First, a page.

• My arcs/curves/turns are very jagged and pixilated.

I don’t know why this happens, but you can try copying your mask objects to a new file, or you may have to re-process your mask from the DXF file.

  • When I look at my transparency under the microscope, I see these zig-zag or tractor tracks in the transparent portions of my mask. Will this affect my lithography?

No, these are just byproducts of the transparency and printer feed, and you can’t avoid them. If you expose for long enough, you shouldn’t have a problem with these tracks. In general, you need to expose transparency masks for a slightly longer time to compensate for their less-than-ideal transparency and reflection. You can expose up to 1.5 times the recommended dose (120 mJ/cm^2) and still get a fine pattern. In fact, over-exposing a transparency mask is a great way to smooth out some of the jagged edges that are inherent to your mask.

  • My mask channels look smooth to the naked eye, but when I look at my transparency mask under a microscope, the edges appear jagged. What’s up with that?

It’s called ghetto-fab, foo’. If you want nice edges, go get Marilyn to make you a real mask. And then wait for two weeks…or three.

Chrome/Emulsion Masks

Submitting a mask

Your mask will have a number based on the Mask Tracking Table, which is a record of all of the masks made by people in the Mathies Lab. The mask numbers are sequential for each year, so the tenth mask made in 2009 will be mask number "09-10". Check the Mask Tracking Table for the next available number and then write down on the Tracking Table your mask title, the number of layers, and your name.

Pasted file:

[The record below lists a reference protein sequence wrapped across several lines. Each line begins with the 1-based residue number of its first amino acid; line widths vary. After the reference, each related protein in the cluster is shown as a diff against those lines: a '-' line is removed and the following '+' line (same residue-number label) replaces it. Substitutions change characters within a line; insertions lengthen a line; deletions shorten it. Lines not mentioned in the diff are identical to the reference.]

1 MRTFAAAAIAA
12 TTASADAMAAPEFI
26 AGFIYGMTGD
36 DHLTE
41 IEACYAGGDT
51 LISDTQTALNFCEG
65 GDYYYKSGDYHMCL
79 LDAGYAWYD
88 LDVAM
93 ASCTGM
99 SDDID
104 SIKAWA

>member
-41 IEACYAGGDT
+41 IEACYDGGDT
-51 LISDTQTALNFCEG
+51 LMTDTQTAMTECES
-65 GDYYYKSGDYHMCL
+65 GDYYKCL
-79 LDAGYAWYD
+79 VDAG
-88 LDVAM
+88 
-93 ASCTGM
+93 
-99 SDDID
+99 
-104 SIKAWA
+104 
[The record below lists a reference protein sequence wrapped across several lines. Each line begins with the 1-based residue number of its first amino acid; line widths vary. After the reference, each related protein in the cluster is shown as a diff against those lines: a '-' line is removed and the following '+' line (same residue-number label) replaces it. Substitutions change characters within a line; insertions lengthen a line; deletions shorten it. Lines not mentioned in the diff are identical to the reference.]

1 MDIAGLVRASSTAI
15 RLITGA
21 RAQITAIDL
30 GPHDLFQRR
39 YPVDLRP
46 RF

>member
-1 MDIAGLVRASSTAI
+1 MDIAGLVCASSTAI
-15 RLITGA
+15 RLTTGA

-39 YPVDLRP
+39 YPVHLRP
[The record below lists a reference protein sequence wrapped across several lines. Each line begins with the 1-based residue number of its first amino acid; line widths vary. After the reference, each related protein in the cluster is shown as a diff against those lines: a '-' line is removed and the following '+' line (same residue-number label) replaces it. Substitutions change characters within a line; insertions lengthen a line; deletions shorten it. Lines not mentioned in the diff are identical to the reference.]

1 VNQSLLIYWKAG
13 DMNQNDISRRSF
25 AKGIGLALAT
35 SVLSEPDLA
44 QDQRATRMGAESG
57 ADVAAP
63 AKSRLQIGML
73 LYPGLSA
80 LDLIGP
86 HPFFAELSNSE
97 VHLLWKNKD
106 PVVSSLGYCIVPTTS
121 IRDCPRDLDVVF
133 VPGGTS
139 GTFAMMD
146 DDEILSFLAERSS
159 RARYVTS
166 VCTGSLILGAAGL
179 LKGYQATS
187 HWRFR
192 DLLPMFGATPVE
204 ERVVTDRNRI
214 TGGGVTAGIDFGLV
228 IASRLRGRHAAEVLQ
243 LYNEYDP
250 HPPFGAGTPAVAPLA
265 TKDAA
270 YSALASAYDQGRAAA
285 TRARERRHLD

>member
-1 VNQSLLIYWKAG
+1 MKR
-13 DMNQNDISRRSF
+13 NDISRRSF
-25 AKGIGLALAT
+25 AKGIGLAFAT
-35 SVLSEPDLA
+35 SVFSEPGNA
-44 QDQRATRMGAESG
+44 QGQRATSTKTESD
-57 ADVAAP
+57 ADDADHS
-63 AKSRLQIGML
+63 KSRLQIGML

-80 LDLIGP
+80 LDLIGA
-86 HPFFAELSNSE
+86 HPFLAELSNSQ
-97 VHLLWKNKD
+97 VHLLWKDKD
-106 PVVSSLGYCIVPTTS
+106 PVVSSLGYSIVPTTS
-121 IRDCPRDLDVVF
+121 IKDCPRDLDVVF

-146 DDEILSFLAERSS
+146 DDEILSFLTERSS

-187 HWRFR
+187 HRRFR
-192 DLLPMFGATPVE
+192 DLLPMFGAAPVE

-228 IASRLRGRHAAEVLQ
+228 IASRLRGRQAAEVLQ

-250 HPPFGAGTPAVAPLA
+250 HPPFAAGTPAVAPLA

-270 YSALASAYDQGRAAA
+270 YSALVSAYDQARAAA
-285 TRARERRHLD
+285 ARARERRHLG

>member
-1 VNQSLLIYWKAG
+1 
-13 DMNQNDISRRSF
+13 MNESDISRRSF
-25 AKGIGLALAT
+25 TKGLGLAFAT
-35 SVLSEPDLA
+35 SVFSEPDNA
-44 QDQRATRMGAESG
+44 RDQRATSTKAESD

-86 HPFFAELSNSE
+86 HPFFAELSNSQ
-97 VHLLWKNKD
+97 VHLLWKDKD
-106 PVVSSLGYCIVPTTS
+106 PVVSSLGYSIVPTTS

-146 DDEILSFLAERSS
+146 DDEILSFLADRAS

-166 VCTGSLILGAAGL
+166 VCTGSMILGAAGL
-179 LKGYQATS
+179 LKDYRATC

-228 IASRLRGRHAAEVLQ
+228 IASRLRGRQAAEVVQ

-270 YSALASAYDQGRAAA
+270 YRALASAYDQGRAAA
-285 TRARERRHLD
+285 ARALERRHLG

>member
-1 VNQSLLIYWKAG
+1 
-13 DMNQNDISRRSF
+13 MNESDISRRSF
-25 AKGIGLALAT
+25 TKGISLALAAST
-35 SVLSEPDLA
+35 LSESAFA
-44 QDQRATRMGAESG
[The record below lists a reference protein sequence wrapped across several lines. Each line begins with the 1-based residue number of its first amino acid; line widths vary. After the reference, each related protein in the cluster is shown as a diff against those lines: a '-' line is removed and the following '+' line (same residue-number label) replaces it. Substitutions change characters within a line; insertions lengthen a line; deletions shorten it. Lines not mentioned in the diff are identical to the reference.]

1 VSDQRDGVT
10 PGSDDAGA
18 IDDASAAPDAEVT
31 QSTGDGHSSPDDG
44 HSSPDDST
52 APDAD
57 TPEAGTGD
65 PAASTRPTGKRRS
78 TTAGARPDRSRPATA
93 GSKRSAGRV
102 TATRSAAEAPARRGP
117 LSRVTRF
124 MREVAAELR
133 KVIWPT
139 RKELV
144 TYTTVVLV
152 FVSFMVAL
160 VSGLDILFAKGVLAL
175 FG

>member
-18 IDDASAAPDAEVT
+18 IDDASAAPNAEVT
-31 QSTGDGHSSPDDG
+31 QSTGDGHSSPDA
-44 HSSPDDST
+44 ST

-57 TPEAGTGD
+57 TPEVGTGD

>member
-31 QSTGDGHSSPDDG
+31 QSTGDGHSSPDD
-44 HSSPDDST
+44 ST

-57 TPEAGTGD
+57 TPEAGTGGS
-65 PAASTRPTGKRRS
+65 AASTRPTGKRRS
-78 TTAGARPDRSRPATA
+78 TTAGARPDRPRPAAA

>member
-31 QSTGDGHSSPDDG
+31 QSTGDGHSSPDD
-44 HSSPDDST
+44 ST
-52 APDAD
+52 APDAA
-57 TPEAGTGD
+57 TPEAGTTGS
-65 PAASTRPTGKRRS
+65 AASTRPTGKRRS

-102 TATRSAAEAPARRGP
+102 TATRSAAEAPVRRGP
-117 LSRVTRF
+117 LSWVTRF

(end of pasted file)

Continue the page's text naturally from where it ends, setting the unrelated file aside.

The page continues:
• Once you've completed your mask design in AutoCAD, convert the file from .dwg to .dxf in AutoCAD, then from .dxf to .gds (GDSII) with LinkCAD.

o If you have a problem fracturing your mask properly, it may help to try doing the .dxf to .gds conversion with a different version of LinkCAD. Some of the computers have v.2, some have v.4, and some have both.

  • Move the .gds file to your account on one of the Microlab servers, then use the fracturing script gds2tap to convert the .gds file to .tix and .tap. These files are used by the Microlab staff to pattern your mask. (Detailed explanation of this process here.)

o To review your fractured mask pattern once the .tix and .tap files have been generated, type pgview (filename).tap at your xterm prompt.

o In the pgview window, use the + and - keys to zoom in and out.

o Select Fill or Outline at the top right of the window to toggle your view between the two.

o Clicking on a point on the image will give you the coordinates of that point; moving the cursor to a point on the image will recenter the zoom at that point.

o Make sure your pattern is scaled properly and check that all of your features have fractured properly.

  • Submit your mask request to the Microlab using this form:
     http://microlab.berkeley.edu/maskrequest/

Once you have submitted your mask, compress your .dwg, .dxf, .gds, .tix, and .tap files for all layers of the mask into an appropriately labeled .zip file and submit it to the mask archive. Samantha Cronier (cronier@berkeley.edu) manages the mask archive.

Types of masks

We use two types of masks: chrome and emulsion. Both types are square glass plates with a light-blocking layer on one side - either chromium with a protective coating or an emulsion of silver salts in a gelatin or colloidal.


  • Chrome masks are used where the area to be exposed is fairly small. These are used for patterning the channel, fluidic bus, or manifold layers of our chips.
  • We mainly use emulsion masks to pattern heaters, RTDs, or electrodes on the metal layers of the chips. On these layers, the photoresist must be patterned to protect (rather than expose) the desired features, and thus the area to be exposed is a large percentage of the total chip area.